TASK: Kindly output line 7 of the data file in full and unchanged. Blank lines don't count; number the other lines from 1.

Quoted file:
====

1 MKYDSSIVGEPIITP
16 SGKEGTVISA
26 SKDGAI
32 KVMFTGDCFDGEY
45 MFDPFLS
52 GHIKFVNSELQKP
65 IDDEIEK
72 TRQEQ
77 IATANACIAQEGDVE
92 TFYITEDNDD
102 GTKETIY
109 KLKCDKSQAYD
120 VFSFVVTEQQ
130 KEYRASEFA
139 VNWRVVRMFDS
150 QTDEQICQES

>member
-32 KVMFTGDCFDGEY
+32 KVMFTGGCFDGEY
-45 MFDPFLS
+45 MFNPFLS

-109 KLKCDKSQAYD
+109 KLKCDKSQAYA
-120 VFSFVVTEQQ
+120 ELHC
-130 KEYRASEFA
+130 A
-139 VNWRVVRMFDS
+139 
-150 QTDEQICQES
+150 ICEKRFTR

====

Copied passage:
65 IDDEIEK